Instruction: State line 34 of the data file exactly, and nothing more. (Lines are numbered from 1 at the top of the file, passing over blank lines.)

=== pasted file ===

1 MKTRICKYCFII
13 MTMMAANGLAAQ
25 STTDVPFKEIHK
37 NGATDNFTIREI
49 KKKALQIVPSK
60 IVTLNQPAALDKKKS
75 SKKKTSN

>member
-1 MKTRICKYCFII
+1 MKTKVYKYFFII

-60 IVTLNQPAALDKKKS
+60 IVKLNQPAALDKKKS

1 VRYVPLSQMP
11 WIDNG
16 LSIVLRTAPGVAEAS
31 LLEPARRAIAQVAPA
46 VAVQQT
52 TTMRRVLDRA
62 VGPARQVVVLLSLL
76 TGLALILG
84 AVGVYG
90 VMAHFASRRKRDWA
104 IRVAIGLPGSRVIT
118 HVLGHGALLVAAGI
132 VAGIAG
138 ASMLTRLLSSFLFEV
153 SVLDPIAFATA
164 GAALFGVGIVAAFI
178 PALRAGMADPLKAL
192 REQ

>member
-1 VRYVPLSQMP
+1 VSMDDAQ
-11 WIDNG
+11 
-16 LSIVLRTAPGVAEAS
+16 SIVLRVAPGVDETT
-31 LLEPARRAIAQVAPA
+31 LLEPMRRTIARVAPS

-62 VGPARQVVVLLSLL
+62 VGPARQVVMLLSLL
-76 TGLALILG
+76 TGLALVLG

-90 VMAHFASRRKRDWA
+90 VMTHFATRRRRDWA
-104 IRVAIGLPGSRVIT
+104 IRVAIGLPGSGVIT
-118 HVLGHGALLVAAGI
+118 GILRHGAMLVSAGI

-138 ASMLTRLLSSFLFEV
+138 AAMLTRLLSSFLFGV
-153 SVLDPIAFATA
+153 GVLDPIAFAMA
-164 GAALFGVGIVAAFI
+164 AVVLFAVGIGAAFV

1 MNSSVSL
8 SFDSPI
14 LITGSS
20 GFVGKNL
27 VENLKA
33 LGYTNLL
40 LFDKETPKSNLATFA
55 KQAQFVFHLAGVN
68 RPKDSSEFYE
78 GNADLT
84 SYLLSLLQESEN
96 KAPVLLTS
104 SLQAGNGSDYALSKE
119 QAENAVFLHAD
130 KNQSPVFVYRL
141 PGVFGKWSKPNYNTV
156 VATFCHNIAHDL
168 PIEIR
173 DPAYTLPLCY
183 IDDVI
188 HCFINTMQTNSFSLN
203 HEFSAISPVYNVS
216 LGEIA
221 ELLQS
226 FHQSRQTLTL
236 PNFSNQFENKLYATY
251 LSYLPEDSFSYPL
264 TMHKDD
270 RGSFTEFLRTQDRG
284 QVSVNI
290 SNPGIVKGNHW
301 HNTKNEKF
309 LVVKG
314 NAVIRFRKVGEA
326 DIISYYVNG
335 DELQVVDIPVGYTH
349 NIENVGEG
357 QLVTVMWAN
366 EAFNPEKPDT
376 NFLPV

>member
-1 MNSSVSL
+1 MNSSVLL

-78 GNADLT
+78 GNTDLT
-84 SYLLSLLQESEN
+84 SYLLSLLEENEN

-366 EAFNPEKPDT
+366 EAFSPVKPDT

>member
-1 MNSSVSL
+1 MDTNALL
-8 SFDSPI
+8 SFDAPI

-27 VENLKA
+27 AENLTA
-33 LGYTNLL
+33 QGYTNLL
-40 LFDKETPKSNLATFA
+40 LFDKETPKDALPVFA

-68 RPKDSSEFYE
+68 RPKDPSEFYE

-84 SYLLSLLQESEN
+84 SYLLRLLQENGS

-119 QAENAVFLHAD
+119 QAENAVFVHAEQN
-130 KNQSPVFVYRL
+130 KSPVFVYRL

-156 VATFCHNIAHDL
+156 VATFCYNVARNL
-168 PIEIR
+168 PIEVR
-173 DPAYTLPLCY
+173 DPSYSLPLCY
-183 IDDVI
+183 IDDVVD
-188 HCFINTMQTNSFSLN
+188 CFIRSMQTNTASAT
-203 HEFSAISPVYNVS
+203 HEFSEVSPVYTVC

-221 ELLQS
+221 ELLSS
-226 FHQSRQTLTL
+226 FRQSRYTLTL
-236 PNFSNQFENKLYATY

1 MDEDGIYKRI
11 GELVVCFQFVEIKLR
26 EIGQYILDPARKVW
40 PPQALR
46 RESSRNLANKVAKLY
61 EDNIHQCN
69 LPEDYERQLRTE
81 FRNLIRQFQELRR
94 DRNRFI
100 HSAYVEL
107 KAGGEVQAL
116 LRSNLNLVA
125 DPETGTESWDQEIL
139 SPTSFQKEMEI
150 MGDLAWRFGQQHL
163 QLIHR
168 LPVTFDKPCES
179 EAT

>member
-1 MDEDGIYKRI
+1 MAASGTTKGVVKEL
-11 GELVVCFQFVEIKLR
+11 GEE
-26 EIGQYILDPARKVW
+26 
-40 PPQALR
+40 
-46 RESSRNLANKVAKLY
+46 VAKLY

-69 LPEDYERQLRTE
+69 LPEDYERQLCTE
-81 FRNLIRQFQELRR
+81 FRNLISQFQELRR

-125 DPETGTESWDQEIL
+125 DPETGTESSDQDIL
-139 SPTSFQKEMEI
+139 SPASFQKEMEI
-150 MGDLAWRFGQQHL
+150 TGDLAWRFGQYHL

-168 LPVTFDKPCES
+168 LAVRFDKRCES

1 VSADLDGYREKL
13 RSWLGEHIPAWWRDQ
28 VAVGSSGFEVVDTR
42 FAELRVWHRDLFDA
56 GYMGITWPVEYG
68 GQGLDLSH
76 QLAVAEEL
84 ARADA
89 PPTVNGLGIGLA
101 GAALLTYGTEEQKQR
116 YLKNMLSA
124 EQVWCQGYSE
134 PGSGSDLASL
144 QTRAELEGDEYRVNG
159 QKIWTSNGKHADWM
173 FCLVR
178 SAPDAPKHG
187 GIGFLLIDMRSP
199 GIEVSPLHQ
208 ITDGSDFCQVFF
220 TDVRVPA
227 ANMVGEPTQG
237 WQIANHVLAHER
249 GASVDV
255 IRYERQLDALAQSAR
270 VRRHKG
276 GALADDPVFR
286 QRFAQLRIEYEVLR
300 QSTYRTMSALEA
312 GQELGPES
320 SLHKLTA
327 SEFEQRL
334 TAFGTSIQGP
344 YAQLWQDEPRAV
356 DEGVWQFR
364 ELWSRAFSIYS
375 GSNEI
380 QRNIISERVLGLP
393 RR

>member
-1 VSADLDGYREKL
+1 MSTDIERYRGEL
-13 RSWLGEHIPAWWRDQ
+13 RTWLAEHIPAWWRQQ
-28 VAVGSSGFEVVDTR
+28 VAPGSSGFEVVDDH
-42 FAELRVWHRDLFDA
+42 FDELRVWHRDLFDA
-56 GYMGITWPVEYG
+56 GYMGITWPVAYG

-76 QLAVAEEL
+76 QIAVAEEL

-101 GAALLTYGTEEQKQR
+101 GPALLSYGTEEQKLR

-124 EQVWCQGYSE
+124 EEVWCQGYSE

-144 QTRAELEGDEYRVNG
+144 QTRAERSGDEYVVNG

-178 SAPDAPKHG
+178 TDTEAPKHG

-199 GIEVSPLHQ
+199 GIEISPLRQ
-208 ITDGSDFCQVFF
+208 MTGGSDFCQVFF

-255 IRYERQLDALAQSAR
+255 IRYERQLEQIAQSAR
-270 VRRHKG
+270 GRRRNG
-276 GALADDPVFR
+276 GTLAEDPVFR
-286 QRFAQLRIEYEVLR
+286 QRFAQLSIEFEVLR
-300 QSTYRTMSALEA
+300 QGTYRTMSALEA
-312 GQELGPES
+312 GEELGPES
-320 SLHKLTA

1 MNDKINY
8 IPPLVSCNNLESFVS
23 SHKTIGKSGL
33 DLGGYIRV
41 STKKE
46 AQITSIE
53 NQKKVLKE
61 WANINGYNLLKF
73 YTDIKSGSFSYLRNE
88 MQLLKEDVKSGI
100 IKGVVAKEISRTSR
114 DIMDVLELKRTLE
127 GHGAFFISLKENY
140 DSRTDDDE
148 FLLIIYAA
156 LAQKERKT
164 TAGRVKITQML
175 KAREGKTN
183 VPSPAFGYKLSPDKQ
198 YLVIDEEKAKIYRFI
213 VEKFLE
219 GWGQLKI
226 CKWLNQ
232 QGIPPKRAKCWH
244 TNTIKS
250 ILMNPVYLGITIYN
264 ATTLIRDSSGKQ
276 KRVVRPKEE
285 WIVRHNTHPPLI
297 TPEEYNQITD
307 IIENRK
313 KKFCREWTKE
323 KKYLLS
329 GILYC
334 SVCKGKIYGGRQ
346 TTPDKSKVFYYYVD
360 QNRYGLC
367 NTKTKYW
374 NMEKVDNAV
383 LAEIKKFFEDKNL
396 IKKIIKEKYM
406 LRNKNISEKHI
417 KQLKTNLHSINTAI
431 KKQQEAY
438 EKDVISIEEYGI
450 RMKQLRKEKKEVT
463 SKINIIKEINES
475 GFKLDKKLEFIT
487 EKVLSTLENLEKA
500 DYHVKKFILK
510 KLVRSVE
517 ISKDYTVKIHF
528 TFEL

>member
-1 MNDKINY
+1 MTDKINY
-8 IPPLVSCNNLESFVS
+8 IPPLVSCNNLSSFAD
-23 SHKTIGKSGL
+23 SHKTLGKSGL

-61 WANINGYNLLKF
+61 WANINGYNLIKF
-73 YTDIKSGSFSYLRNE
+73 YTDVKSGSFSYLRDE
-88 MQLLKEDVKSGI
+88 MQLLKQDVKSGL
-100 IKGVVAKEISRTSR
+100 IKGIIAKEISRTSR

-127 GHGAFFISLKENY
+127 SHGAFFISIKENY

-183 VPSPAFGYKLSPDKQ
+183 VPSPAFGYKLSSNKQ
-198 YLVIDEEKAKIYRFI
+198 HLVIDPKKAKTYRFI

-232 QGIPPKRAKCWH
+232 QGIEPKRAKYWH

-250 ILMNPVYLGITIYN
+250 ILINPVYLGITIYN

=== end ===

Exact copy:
-11 WIDNG